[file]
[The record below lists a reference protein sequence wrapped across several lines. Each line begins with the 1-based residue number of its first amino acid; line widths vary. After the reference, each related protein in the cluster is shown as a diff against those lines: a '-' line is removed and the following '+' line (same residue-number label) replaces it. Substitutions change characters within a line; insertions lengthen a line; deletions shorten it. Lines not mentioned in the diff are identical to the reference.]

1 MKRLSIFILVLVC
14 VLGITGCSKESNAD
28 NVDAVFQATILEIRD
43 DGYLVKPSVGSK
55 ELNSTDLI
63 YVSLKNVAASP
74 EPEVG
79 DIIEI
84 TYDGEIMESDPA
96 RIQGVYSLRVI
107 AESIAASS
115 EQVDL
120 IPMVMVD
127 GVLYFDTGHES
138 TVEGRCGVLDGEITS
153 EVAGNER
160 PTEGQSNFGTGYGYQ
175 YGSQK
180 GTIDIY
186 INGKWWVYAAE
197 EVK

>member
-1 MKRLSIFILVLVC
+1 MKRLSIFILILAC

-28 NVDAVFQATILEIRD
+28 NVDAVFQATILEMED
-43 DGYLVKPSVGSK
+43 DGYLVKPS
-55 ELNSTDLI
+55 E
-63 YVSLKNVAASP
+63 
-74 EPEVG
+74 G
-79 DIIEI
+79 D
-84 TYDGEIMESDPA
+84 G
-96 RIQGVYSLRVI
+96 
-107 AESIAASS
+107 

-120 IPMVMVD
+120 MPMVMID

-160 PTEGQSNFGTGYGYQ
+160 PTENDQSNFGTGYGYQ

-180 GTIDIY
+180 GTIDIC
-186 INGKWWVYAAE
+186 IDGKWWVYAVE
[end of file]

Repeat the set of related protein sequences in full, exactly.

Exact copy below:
[The record below lists a reference protein sequence wrapped across several lines. Each line begins with the 1-based residue number of its first amino acid; line widths vary. After the reference, each related protein in the cluster is shown as a diff against those lines: a '-' line is removed and the following '+' line (same residue-number label) replaces it. Substitutions change characters within a line; insertions lengthen a line; deletions shorten it. Lines not mentioned in the diff are identical to the reference.]

1 MKRLSIFILVLVC
14 VLGITGCSKESNAD
28 NVDAVFQATILEIRD
43 DGYLVKPSVGSK
55 ELNSTDLI
63 YVSLKNVAASP
74 EPEVG
79 DIIEI
84 TYDGEIMESDPA
96 RIQGVYSLRVI
107 AESIAASS
115 EQVDL
120 IPMVMVD
127 GVLYFDTGHES
138 TVEGRCGVLDGEITS
153 EVAGNER
160 PTEGQSNFGTGYGYQ
175 YGSQK
180 GTIDIY
186 INGKWWVYAAE
197 EVK

>member
-1 MKRLSIFILVLVC
+1 MKRLSIFILILAC

-28 NVDAVFQATILEIRD
+28 NVDAVFQATILEMED
-43 DGYLVKPSVGSK
+43 DGYLVKPS
-55 ELNSTDLI
+55 E
-63 YVSLKNVAASP
+63 
-74 EPEVG
+74 G
-79 DIIEI
+79 D
-84 TYDGEIMESDPA
+84 G
-96 RIQGVYSLRVI
+96 
-107 AESIAASS
+107 

-120 IPMVMVD
+120 MPMVMID

-160 PTEGQSNFGTGYGYQ
+160 PTENDQSNFGTGYGYQ

-180 GTIDIY
+180 GTIDIC
-186 INGKWWVYAAE
+186 IDGKWWVYAVE